I’ve known of a number of people over the years who’ve had bariatric surgery to help combat their growing obesity issues. While I’m definitely all in support of anyone looking to reduce their weight to help make them a healthier person, I’ve had growing concerns around the fact that bariatric surgery is fast becoming THE “go-to thing” to make that happen as quick as possible.
My biggest and immediate concern comes from the several I’ve known to have died from complications from this surgery over the years. Recently, I thought a close friend of mine was going to be another one to add to that list, as the day after his procedure was over, his sutures opened up within him, causing body fluids to leak into his system, which led to almost catastrophic failure of his entire being. It’s scary things like this that make me wonder if people seeking this surgery realize just how serious and invasive of a surgery it really is. I often think people aren’t worrying about it as much anymore because it’s being done so frequently these days.
Just as much of a concern of mine beyond the surgical complications of the procedure itself, is the change of life that I’ve learned comes immediately after the procedure is complete. With the stomach having been shrunk to an infinitesimally small size compared to what it was before, eating habits have to change dramatically right away. But, for most of the people I’ve known who’ve gone through this procedure, eating habits up until just before their surgery remained out of control on most days. The hope for them was that the surgery would correct this. But, if there’s one thing I’ve absolutely learned when it comes to this surgery, it’s that it doesn’t correct that desire to overeat whatsoever. The desire is still there after the surgery is over, yet the body can’t eat like it did before because there isn’t much of a stomach left to put in all in. Honestly, I’ve lost count of the number of times I’ve heard from those who knew this post-surgery, but still overate anyway and found themselves sick and throwing up more than once.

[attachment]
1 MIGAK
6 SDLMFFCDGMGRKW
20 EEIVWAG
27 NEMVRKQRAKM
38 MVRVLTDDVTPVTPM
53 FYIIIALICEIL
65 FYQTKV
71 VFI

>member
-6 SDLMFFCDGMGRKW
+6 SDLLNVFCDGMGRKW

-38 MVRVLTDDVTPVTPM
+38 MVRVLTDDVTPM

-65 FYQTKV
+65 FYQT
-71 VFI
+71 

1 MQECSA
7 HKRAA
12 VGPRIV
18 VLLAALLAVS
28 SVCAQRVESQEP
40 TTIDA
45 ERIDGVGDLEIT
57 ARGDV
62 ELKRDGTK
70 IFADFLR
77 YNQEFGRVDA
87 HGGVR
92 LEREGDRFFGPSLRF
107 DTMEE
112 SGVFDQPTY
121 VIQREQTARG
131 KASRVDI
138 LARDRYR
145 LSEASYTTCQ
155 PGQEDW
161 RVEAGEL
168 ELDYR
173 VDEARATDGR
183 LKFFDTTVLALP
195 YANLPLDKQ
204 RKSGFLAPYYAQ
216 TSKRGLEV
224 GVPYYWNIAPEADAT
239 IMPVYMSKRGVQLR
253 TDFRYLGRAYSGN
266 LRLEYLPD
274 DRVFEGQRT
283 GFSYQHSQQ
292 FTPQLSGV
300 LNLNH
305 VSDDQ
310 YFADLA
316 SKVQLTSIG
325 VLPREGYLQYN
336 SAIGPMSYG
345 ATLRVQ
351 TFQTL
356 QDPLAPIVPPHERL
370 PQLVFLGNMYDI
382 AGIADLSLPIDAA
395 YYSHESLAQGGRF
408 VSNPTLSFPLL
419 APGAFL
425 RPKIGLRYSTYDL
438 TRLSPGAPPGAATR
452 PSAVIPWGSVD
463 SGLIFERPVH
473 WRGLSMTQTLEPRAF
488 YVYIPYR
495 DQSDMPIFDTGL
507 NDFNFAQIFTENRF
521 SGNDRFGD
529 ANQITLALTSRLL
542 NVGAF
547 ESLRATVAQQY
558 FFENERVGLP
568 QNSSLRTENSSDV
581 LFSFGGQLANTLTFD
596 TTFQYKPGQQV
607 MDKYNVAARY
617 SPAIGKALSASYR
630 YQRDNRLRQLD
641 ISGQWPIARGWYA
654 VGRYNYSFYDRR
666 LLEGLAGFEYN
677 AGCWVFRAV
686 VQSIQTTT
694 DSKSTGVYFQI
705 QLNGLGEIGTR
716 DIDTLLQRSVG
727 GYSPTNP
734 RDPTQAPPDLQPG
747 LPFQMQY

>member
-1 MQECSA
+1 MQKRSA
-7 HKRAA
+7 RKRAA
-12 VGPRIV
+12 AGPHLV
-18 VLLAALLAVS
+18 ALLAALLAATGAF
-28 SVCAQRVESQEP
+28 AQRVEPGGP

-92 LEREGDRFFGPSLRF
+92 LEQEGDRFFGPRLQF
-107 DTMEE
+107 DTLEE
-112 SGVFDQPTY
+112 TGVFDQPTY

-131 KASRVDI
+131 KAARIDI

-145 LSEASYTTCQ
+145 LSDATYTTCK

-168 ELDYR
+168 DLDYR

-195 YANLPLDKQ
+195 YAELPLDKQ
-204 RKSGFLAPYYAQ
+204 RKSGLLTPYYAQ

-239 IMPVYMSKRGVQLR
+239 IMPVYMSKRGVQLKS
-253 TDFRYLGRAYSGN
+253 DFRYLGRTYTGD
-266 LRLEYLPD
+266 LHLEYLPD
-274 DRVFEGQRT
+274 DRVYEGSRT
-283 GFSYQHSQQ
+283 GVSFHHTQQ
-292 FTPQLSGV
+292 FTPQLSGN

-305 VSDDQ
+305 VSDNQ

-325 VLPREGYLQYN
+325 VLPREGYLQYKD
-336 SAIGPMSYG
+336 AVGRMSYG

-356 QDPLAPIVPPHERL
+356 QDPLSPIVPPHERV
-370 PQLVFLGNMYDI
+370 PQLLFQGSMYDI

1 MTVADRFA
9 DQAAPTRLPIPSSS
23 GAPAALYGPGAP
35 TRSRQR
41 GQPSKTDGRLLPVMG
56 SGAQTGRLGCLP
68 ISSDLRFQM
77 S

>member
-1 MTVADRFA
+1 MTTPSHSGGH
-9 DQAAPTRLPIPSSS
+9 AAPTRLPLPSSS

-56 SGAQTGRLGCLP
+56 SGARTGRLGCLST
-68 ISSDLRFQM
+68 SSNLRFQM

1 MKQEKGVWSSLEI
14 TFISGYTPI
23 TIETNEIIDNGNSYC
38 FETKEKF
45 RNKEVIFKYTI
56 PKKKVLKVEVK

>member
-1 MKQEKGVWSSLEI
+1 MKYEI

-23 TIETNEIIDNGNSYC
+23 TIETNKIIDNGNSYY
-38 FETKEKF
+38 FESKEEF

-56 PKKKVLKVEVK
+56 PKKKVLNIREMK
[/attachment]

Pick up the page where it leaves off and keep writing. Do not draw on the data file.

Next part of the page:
Sadly, bariatric surgery isn’t necessarily a permanent solution either, because one can gain any of their drastic weight loss back over time given the remaining stomach has the ability to enormously expand all over again. Case in point, I had one friend who dropped from over 400 pounds to under 200 after his bariatric surgery, only to several years later be back close to his original weight.
With all this in mind, I’m actually thankful my partner Chris never had this surgery done. When I met him, he was around 360 pounds and had been considering doing it. I wasn’t in support of it one bit and honestly, I stand by that still to this day because the path Chris took after I expressed my concerns surrounding it was a far healthier one in my humble opinion. It was one that involved counseling to get to the root of why he was constantly overeating, one that involved 12 Step recovery and Weight Watchers to keep him accountable with others struggling with the same issue, one that involved making much healthier eating choices on a daily basis, and one that involved going to the gym two to three times a week as well. The result? Over the course of the past five years, Chris has lost around 100 pounds!
Nevertheless, if I were to make any type of judgment as to why so many people are pursuing bariatric surgery nowadays, regardless of knowing about the potential complications that can arise from it, it’s most likely because a path like the one Chris took to lose weight isn’t a quick and easy one. Rather, it’s a much longer one that dealt with facing himself and going within, making sacrifices, and pushing himself to move beyond various sedentary areas of living.
Don’t get me wrong, for someone who might be morbidly obese, doing bariatric surgery may indeed be necessarily right away. But, unfortunately, I’m seeing many who aren’t morbidly obese and are just overweight, going under the knife, hoping to become more fit without having to do any of the difficult spiritual, mental, emotional, and physical work that can be done to lose weight naturally and in a much more natural process.
So, in light of all this, this is why I remain concerned for all those who might be considering, seeking, or placing reliance on a surgery they hope is going make their life totally better and totally healthier. Because, in all reality, it may indeed make their life far worse and far sicker or quite possibly change nothing at all, other than temporarily removing their ability to eat to excess…
Peace, love, light, and joy,
Andrew Arthur Dawson